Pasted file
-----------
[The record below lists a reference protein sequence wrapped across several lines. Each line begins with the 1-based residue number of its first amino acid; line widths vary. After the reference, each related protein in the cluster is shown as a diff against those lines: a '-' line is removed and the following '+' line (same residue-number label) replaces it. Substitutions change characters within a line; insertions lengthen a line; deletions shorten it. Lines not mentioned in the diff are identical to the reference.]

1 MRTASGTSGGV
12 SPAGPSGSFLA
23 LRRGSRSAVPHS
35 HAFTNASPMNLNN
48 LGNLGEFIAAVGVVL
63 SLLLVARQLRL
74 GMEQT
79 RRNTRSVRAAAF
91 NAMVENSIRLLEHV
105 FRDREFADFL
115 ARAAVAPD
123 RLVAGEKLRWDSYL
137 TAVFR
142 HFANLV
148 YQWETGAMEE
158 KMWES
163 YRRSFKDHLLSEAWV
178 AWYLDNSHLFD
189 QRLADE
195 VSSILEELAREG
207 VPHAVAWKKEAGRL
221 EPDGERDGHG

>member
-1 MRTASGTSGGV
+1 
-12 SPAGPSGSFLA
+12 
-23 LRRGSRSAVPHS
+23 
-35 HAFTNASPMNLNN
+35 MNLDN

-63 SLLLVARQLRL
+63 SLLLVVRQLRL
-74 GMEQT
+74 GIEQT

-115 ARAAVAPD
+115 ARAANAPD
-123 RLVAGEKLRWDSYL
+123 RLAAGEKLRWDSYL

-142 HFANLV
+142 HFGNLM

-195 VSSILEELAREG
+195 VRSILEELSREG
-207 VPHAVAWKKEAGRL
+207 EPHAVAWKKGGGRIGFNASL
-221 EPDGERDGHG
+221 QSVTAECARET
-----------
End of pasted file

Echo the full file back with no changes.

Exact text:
[The record below lists a reference protein sequence wrapped across several lines. Each line begins with the 1-based residue number of its first amino acid; line widths vary. After the reference, each related protein in the cluster is shown as a diff against those lines: a '-' line is removed and the following '+' line (same residue-number label) replaces it. Substitutions change characters within a line; insertions lengthen a line; deletions shorten it. Lines not mentioned in the diff are identical to the reference.]

1 MRTASGTSGGV
12 SPAGPSGSFLA
23 LRRGSRSAVPHS
35 HAFTNASPMNLNN
48 LGNLGEFIAAVGVVL
63 SLLLVARQLRL
74 GMEQT
79 RRNTRSVRAAAF
91 NAMVENSIRLLEHV
105 FRDREFADFL
115 ARAAVAPD
123 RLVAGEKLRWDSYL
137 TAVFR
142 HFANLV
148 YQWETGAMEE
158 KMWES
163 YRRSFKDHLLSEAWV
178 AWYLDNSHLFD
189 QRLADE
195 VSSILEELAREG
207 VPHAVAWKKEAGRL
221 EPDGERDGHG

>member
-1 MRTASGTSGGV
+1 
-12 SPAGPSGSFLA
+12 
-23 LRRGSRSAVPHS
+23 
-35 HAFTNASPMNLNN
+35 MNLDN

-63 SLLLVARQLRL
+63 SLLLVVRQLRL
-74 GMEQT
+74 GIEQT

-115 ARAAVAPD
+115 ARAANAPD
-123 RLVAGEKLRWDSYL
+123 RLAAGEKLRWDSYL

-142 HFANLV
+142 HFGNLM

-195 VSSILEELAREG
+195 VRSILEELSREG
-207 VPHAVAWKKEAGRL
+207 EPHAVAWKKGGGRIGFNASL
-221 EPDGERDGHG
+221 QSVTAECARET